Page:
Yep, that’s what I’m going to talk about today.
I’m extremely passionate about this topic at the moment because I’m fresh out of a relationship with a polyamorous man. Yea, yea I bet you’re already thinking WTF? Is she stupid? Insecure perhaps? To answer your questions, NOPE. I am a perfectly normal, independent young woman trying to figure myself out. Lets dive right into it…
Love, to me, is simple. Love is a man who wants to spend time with me whenever he can. (without being asked). A man that will stay over after sex because he wants to. A man that puts in effort. (I can’t stress enough how sexy effort is). A man that knows how to respectfully put me in my place when need be. A man that will kiss me when I’m mad. A man who will drive, but let me navigate. A man who knows what it is to be consistent. etc etc…But it took spending time as someone’s “maybe number one”….dating a man who made no secret of having the need to sleep with as many women as his heart desired but “love only me”…for me to better understand and accept the kind of relationship I really need. I figured that if I used my ideal end state to determine the men I dated, I wouldn’t be dating much. My whole life I’ve dated some not-so-right-for-me dudes, but it was how I learned. It was good practice.
I had always avoided men who openly admitted they are into open relationships, but this Intelligent, ambitious very intriguing man really appealed to me.
I met this man… I’ll call him Tom. From the beginning Tom was forthcoming about his “poly” lifestyle, and encouraged questions. I grilled him as much as I needed to before committing to anything. Given that we lived in two different countries and I KNOW men cheat and distance wasn’t going to make it any better. I was willing to try new things… Although it was a bit of an accident lol he charmed me from the very beginning. Despite my reservations, I grew more and more curious about how such relationships work. I do wish I had known It was a recipe for disaster. When we were getting to know each other, the more we spoke philosophically about everything, the more I felt drawn to him. He knew how to motivate me and bring out potential I never even knew I had. After slogging through interactions with lackluster guys for so long, I felt like I had emerged to find a freshwater lake glistening in the sun at the end of a long, sweaty hike. Suddenly, I was really not curious about his sexual interactions with other women. And that’s how I realized I was starting to actually like this man. When I first told my friends what I had signed up for they were understandably shocked since, all of them being raised monogamously, I wasn’t doing things according to what society deems acceptable. That didn’t stop me from wanting to see where things would go. I told myself to experiment and just live in the moment.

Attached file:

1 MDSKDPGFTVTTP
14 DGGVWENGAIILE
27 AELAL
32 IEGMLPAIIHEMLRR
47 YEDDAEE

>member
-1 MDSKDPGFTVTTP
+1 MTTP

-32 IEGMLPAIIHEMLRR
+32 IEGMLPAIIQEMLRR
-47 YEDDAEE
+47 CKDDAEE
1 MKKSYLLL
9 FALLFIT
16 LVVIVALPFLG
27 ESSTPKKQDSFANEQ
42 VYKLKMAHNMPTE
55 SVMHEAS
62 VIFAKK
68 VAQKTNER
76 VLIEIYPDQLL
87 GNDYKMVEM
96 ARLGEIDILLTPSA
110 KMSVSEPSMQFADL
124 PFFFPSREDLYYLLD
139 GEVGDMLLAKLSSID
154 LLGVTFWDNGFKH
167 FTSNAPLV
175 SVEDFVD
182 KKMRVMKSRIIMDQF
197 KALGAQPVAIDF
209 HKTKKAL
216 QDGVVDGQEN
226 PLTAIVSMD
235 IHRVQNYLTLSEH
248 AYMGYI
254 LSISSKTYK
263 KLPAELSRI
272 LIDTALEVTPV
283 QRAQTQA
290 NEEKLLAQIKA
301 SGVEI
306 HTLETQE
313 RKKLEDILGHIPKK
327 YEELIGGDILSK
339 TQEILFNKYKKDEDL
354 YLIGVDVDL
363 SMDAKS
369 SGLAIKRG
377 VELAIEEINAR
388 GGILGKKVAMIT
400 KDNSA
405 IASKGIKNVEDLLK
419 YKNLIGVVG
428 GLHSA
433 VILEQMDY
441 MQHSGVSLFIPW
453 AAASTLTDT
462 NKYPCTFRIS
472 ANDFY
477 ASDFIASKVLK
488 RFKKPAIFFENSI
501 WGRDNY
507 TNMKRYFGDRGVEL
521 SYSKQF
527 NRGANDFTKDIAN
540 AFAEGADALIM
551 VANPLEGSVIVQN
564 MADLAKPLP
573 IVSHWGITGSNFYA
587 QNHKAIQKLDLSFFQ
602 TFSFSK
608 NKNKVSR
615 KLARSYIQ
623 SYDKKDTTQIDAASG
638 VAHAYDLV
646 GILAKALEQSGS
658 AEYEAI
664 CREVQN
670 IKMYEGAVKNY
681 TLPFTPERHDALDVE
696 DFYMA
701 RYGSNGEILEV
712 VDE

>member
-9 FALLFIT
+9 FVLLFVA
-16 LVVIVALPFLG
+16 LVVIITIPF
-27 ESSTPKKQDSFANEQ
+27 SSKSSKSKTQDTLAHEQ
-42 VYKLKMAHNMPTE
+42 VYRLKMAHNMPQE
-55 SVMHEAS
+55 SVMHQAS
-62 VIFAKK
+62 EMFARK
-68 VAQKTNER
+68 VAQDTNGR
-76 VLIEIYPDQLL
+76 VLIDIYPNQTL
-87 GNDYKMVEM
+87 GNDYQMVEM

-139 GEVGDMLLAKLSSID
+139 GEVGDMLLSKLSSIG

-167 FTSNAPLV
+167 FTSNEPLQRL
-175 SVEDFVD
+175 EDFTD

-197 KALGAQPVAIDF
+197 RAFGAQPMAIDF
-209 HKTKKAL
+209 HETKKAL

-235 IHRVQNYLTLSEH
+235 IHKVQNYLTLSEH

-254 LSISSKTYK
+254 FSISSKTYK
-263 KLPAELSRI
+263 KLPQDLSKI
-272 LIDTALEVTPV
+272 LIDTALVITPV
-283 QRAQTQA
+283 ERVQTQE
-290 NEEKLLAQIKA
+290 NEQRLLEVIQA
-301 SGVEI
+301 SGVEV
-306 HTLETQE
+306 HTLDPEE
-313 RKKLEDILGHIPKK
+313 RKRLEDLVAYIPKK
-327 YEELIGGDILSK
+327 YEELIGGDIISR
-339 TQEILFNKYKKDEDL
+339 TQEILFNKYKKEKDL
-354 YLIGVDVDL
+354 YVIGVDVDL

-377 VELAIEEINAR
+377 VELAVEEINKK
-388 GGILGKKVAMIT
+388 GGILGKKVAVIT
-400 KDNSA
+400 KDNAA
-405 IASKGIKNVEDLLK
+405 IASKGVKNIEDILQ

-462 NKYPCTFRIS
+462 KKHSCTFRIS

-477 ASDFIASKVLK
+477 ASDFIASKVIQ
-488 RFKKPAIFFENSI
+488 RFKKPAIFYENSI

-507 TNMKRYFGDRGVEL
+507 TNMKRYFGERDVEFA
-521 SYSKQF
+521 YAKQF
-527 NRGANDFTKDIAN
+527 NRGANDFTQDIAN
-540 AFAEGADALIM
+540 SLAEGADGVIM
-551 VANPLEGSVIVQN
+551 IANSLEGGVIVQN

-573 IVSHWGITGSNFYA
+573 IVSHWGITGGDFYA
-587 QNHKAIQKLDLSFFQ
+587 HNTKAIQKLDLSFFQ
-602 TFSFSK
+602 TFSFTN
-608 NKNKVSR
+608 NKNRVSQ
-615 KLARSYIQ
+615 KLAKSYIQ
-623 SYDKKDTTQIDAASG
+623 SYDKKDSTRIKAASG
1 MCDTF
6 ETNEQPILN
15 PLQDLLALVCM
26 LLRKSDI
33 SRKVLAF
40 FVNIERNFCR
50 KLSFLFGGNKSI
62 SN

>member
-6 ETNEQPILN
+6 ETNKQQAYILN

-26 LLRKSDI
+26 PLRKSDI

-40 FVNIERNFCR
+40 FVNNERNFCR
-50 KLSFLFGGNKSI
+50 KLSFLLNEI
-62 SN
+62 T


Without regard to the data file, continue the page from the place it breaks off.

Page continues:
As time went on, what I facetiously called my “social experiment” with Tom was starting to matter. My cousin, who could tell I was wading in deeper than I was openly admitting, urged me to have the talk with him. “He should expect you to ask where this is all going, since he’s “talking” to a monogamous girl.” A monogamous girl. That was my label. And suddenly that concept, and in essence, part of my identity, was in question. What if I could be persuaded to bend the rules? Allowing a break from sexual monogamy could ease pressure on a relationship. Perhaps it could negate some of the potential thrill of “cheating.” But on the other hand, naturally when I love someone, I don’t find I’m able to allocate love to additional lovers. For me, love doesn’t multiply. Yet here I was, considering getting into a relationship with a man that believes that the reason why we have cake is to obviously eat it…hence wanting to have his cake and eat it too. What did that make me though?